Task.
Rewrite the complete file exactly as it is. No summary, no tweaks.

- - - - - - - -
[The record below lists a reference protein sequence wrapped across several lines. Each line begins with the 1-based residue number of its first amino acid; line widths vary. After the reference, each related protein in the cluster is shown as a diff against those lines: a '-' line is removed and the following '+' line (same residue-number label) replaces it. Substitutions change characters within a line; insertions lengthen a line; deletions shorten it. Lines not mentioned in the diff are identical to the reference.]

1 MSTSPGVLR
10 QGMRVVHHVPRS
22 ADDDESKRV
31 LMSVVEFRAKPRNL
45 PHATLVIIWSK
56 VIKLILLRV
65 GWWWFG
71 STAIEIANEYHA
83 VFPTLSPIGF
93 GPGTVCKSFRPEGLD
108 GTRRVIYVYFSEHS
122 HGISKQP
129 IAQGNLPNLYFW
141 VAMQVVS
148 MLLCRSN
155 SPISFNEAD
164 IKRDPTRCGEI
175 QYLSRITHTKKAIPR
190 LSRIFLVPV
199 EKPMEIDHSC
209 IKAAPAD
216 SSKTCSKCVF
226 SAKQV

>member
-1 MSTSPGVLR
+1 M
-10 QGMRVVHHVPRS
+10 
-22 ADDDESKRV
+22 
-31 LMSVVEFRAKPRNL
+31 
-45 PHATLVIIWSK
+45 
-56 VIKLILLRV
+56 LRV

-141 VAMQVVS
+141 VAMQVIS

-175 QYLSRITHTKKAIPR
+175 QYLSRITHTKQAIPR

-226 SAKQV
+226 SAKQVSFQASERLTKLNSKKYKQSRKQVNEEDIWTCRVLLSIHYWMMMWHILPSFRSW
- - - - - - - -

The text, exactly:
[The record below lists a reference protein sequence wrapped across several lines. Each line begins with the 1-based residue number of its first amino acid; line widths vary. After the reference, each related protein in the cluster is shown as a diff against those lines: a '-' line is removed and the following '+' line (same residue-number label) replaces it. Substitutions change characters within a line; insertions lengthen a line; deletions shorten it. Lines not mentioned in the diff are identical to the reference.]

1 MSTSPGVLR
10 QGMRVVHHVPRS
22 ADDDESKRV
31 LMSVVEFRAKPRNL
45 PHATLVIIWSK
56 VIKLILLRV
65 GWWWFG
71 STAIEIANEYHA
83 VFPTLSPIGF
93 GPGTVCKSFRPEGLD
108 GTRRVIYVYFSEHS
122 HGISKQP
129 IAQGNLPNLYFW
141 VAMQVVS
148 MLLCRSN
155 SPISFNEAD
164 IKRDPTRCGEI
175 QYLSRITHTKKAIPR
190 LSRIFLVPV
199 EKPMEIDHSC
209 IKAAPAD
216 SSKTCSKCVF
226 SAKQV

>member
-1 MSTSPGVLR
+1 M
-10 QGMRVVHHVPRS
+10 
-22 ADDDESKRV
+22 
-31 LMSVVEFRAKPRNL
+31 
-45 PHATLVIIWSK
+45 
-56 VIKLILLRV
+56 LRV

-141 VAMQVVS
+141 VAMQVIS

-175 QYLSRITHTKKAIPR
+175 QYLSRITHTKQAIPR

-226 SAKQV
+226 SAKQVSFQASERLTKLNSKKYKQSRKQVNEEDIWTCRVLLSIHYWMMMWHILPSFRSW